Hirsh Sawhney at the TLS:
In recent decades, scholars such as Gyanendra Pandey and Yasmin Khan have helped to unravel the complex role the British played in encouraging the religious discord that still beleaguers South Asia today, and yet the tendency to downplay the role of the colonizer in Partition persists in many English-language texts. Even seemingly nuanced accounts can’t seem to shake off this habit. Take Nisid Hajari’s book Midnight’s Furies (2015), which received thunderous acclaim in the US, UK and India. It presents provocative evidence of British imperialists actively fanning the flames of communal discord by paying off Muslim clerics to preach against the Congress Party, and yet the author seems reluctant to rigorously scrutinize British actions and attitudes leading up to Partition. He often makes light of the role of imperial actors, such as Viceroy Mountbatten; he rehashes old tropes about the “deep roots” of divisions between Hindus and Muslims, mentioning age-old “frictions” stemming from the destruction of “flower-strewn temples” by “Muslim conquerors”. Various scholars, including Audrey Truschke and Romila Thapar, have demonstrated the tenuousness of such claims. Thapar, for example, has pointed out that alleged Hindu grievances about the eleventh-century destruction of the Somnath temple were first aired in Britain’s Parliament; only after this point do records begin to reference “the Hindu trauma”.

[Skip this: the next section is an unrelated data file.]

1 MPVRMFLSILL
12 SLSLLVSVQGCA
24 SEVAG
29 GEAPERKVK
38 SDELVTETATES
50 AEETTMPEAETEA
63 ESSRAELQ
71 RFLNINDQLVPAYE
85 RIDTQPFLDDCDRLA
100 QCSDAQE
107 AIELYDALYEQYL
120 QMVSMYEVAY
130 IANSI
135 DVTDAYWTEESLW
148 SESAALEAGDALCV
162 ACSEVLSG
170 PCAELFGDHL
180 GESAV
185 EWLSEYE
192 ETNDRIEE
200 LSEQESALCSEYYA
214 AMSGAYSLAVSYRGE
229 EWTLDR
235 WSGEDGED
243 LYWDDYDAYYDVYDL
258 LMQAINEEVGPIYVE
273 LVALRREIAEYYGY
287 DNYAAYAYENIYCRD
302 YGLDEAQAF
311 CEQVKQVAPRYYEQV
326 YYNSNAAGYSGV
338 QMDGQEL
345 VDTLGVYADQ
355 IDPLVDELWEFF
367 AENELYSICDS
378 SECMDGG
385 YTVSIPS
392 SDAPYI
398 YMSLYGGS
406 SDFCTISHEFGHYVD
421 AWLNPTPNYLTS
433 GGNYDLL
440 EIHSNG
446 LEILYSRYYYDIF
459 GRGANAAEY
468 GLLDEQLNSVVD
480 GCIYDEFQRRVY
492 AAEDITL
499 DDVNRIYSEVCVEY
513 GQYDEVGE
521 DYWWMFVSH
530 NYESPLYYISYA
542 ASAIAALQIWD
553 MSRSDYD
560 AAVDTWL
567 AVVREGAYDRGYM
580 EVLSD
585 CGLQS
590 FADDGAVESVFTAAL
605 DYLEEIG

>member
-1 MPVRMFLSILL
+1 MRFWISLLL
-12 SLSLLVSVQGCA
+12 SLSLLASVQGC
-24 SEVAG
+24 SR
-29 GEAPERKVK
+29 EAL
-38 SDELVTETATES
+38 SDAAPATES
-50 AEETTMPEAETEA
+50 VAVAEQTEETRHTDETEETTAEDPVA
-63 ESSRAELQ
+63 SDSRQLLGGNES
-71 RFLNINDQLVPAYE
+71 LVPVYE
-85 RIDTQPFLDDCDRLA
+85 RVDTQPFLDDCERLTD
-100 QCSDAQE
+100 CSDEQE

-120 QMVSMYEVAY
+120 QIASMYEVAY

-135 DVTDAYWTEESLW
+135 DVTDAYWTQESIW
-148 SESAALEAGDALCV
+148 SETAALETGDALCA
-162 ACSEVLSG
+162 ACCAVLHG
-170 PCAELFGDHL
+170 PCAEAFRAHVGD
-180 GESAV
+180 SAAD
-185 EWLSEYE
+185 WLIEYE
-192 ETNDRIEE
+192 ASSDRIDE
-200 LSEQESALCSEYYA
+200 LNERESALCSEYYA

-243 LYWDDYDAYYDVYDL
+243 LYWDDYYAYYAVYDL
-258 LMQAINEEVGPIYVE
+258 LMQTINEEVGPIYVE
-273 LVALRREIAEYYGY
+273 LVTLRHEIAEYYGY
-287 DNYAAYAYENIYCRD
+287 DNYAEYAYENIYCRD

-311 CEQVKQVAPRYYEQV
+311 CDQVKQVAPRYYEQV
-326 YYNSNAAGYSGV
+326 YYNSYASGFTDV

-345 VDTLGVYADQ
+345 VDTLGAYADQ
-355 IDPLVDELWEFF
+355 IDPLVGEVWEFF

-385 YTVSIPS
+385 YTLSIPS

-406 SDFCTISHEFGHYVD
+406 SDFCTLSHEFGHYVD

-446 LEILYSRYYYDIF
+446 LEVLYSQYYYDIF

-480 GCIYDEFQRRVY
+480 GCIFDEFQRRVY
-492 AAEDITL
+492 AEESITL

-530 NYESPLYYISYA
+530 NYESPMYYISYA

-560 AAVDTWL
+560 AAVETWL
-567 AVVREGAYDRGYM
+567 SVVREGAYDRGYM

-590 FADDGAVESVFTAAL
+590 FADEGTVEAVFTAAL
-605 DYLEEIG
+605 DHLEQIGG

It is true, as many critics have pointed out, that South Asian thinkers and politicians would do well to reckon with the culpability of their own leaders and citizens in carrying out Partition and perpetuating religious violence. As the legacy of twentieth-century imperialism continues to inform our current moment of global instability, it is similarly imperative for Anglo-American audiences to see through the simplicities epitomized by Google’s Partition commercial.